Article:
The Serbian FA went on to blame Danny Rose by name for the ensuing violence: “…while most of the English team players celebrated the score, their player number three, Danny Rose, behaved in inappropriate, unsportsmanlike and vulgar manner towards the supporters on the stands at the stadium in Krusevac, and for that he was shown a red card.”
The result of this red card is that Danny Rose will be suspended for the opening match of the European Championships, with no appeal as it was not a straight red card. It is this that concerns me, not for the reason of whether Rose is available or not but as a point of principle. There is of course an argument the other way that if we allow players to behave how they like with a get out of jail free card of “I was racially abused”, then we will end up with players performing Cantona-esque kung fu kicks week in week out and blaming it on racism. This is clearly undesirable.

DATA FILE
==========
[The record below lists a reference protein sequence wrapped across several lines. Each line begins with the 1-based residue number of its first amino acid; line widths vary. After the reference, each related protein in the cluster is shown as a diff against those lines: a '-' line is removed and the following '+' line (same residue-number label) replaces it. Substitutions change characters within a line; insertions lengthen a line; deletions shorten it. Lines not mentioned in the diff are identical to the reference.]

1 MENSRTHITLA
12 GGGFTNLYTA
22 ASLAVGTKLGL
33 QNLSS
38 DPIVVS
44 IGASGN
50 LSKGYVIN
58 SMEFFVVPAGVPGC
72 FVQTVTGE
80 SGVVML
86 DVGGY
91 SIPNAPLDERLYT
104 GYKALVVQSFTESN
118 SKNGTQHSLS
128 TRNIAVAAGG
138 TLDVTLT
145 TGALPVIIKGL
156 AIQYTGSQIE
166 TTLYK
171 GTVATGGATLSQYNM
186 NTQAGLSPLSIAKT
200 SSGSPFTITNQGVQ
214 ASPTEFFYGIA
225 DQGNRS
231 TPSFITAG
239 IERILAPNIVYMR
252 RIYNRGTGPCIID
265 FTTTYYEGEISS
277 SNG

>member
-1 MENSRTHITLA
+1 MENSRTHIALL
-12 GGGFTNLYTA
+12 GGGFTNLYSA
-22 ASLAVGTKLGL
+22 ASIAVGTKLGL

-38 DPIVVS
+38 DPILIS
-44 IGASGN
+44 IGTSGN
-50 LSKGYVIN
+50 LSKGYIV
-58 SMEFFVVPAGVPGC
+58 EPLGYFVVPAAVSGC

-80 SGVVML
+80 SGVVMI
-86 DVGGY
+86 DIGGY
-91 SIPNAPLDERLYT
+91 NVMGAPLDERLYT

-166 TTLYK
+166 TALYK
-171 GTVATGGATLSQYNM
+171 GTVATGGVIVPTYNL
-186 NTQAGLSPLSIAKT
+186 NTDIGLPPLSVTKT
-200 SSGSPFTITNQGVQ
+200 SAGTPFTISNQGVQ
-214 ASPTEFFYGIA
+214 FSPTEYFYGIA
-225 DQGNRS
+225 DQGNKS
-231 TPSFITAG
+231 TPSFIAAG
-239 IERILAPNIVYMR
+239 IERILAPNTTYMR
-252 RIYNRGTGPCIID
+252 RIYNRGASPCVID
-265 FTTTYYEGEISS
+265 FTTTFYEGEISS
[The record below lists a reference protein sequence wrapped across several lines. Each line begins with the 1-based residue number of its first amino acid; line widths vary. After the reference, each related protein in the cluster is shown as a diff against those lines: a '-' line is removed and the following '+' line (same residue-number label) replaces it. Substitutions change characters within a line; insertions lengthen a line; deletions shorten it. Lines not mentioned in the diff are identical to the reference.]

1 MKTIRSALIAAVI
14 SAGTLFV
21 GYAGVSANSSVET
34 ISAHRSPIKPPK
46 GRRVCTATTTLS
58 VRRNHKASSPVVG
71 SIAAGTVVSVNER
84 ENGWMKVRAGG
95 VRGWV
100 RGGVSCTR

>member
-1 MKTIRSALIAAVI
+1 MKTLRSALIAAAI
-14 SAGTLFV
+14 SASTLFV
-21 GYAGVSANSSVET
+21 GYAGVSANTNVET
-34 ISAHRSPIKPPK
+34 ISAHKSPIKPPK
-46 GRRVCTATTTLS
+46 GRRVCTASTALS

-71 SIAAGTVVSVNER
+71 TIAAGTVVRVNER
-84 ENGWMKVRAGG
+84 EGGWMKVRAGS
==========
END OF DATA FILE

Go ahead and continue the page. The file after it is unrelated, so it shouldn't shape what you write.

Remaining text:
That said it is deeply concerning that by sending Rose off, and banning him for a game football is letting the racists win. As a sport part of standing up to racist behaviour has to be not letting it affect the outcome of games. Rose is partly culpable here, as he gave the referee the ammunition to make the decision to produce the yellow, and inevitable subsequent red card. That said I cannot say, with any certainty, that I would not have done the same or worse if I were in his shoes, and under such extreme provocation.